In a recent article I covered the mystical science of Hebrew gematria, and demonstrated how God used the Hebrew alphanumeric system to establish spiritual connections between related biblical concepts and verses, and to watermark the Hebrew Old Testament. This examination will introduce the New Testament equivalent of Hebrew gematria, namely: Greek isopsephy.
The origins of Greek Isopsephy
The alphanumeric cipher on which New Testament Greek Isopsephy is based was devised to meet the same practical need which gave rise to the Hebrew alphanumeric system. Like the ancient Israelites, the ancient Greeks needed some kind of system for representing numbers in writing. To meet this need, they assigned each letter of their alphabet a specific numerical value. Once this system became universally accepted as the standard Greek system of numeral representation, it was only a matter of time before those whose first language was Greek began adding up the values of names and words, and we have evidence to suggest that this practice was relatively common in lands where Greek was the lingua franca by the time that the New Testament was being written.1
The Greek Alphanumeric System
The Greek alphanumeric system is charted in the table below. With but few exceptions (due to the letters digamma and qoppa later being dropped from the alphabet), the numbering of the Greek letters follows the exact same pattern as the Hebrew system.2 Note that the four last letters of the Greek alphabet were additions to the alphabet invented by the Greeks themselves to meet the needs of their own language. These are the only four letters that they did not inherit directly from the Phoenicians, which is why the Greek alphabet contains more letters than the Hebrew, with values ranging from 500-800.
|Σ σ ς||200|
|Φ φ ϕ||500|
Greek Isopsephy in the New Testament
In my last post, I cited several different examples which I believe prove that God used the Hebrew alphanumerical system to “encode” the Old Testament–using it to establish connections between prophetically related words, phrases, verses, and so forth. Given that the ancient Greeks assigned each of the letters of their alphabet with specific numerical values as did the Hebrews, this naturally raises to the question–did God similarly use the Greek alphanumerical system as a sort of cipher to cryptically establish connections between numerically equivalent words, names, phrases, and whole verses in the Greek New Testament? I say yes he absolutely did, and I will cite four specific examples which I believe prove that Greek Isopsephy was utilized by the divine hand to establish such cryptic prophetic connections between numerically equivalent biblical constructs and passages.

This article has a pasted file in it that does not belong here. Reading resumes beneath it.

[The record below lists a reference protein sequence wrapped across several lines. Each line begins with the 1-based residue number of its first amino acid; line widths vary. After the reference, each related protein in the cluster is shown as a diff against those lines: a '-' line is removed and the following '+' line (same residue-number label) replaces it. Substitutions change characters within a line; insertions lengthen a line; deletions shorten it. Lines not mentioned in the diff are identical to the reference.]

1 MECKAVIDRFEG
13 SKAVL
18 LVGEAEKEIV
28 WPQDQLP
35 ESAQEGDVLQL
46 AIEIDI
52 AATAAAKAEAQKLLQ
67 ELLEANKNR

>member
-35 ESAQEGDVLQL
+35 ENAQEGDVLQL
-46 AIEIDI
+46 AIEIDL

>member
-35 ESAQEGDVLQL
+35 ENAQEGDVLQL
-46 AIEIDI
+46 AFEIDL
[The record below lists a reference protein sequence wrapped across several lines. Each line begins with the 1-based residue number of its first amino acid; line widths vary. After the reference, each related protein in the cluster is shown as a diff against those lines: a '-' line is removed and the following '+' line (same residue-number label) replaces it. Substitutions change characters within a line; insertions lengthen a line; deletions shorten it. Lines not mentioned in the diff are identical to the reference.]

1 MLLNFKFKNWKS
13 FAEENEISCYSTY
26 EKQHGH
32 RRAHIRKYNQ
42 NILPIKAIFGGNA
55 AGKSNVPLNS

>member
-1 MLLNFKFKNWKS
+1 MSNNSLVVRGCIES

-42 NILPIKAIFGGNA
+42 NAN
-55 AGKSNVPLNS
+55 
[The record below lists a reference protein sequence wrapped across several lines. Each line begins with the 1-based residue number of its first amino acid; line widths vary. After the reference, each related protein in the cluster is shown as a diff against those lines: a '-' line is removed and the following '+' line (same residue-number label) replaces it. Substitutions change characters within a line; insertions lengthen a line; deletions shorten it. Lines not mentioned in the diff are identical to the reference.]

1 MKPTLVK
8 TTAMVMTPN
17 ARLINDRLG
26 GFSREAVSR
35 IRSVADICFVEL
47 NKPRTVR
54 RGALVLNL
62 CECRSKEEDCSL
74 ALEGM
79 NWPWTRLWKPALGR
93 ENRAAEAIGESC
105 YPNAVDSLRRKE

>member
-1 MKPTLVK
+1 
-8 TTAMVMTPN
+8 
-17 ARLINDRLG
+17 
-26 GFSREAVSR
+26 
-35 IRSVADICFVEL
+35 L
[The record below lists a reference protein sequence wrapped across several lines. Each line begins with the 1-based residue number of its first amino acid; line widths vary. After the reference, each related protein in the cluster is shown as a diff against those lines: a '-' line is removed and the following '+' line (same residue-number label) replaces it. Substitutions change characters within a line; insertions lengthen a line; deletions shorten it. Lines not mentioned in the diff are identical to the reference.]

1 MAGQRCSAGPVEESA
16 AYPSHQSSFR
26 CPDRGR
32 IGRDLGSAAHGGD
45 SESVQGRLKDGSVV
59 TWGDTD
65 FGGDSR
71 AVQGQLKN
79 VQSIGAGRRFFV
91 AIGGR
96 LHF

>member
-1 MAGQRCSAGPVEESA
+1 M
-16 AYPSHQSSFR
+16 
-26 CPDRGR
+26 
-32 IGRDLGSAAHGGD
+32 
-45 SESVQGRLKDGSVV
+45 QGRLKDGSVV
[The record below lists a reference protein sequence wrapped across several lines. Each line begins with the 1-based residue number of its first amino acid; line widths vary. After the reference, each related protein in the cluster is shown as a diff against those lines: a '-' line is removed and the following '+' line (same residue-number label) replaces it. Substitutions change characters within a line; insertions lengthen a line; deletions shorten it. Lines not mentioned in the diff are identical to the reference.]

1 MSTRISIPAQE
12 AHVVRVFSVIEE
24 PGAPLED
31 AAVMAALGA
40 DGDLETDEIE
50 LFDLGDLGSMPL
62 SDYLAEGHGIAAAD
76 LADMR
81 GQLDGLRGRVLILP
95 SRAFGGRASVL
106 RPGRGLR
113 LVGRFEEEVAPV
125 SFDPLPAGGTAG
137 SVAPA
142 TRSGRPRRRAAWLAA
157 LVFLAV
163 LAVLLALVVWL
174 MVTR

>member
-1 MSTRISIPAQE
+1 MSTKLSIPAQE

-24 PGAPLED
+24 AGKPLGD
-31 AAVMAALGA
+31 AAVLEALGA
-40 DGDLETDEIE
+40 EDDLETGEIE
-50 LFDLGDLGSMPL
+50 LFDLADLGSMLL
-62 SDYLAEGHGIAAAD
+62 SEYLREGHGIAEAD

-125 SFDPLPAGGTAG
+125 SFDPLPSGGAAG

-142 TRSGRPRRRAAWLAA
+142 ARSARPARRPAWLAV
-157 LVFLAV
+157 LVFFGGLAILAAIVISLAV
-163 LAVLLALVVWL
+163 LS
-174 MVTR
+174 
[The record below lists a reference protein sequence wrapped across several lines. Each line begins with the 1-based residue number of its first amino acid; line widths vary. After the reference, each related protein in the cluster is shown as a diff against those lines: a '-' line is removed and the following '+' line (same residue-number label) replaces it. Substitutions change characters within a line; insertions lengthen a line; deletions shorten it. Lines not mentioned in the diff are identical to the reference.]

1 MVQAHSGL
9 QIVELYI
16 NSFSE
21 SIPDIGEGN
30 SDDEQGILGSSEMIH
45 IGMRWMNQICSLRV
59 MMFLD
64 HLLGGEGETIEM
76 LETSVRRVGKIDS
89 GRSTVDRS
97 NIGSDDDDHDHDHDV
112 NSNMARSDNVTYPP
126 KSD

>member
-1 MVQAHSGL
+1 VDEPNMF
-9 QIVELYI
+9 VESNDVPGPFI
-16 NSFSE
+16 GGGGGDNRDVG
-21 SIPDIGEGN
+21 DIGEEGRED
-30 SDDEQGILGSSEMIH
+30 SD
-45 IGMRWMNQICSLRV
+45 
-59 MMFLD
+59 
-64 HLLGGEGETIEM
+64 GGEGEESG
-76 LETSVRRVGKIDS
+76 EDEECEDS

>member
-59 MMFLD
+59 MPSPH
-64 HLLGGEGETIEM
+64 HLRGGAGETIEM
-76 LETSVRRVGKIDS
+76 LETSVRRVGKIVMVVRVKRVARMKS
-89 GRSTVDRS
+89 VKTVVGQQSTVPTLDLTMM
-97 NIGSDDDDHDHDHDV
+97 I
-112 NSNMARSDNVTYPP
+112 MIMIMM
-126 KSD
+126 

NT Greek Isopsephy: Example 1
As can be seen, when the values of all the Greek letters are summed, Jesus’ statement: “The testimony of two men is true” (John 8:17), is numerically equivalent with the statement that he makes in the very next verse: “I am one that bear witness of myself.” Although Jesus is only one man (John 8:14), during his earthly ministry he was both God in heaven (Matt. 23:9), as well as God on earth (John 14:9; cf. Rev. 11:4; Zech. 4:14). Not only that, but he was both fully God as well as fully man–having God as his biological father (Matt. 1:18; 1:20; Luke 1:35; John 5:18), yet being a biological descendant of Adam through his mother Mary (Luke 3:23-38). Accordingly, although he be only one man–his witness actually counted as that of two men because of his divinity and omnipresence. This appears to be the spiritual logic under-girding the numerical equivalency between these two statements. For those with eyes to see, this is just one of many examples which bears witness of the reality of Greek Isopsephy “codes” in the New Testament.
NT Greek Isopsephy: Example 2
I think the correlation between these two numerically equivalent verses is fairly self-evident. Both speak of Jesus Christ manifesting himself publicly in his glorified resurrected body. This example is particularly impressive due to the fact that the numerical value of the two verses is so large, which makes it exceedingly difficult to write it off as a coincidence.3 This is another fine example testifying to God’s use of Greek Isopsephy in the New Testament.
NT Greek Isopsephy: Example 3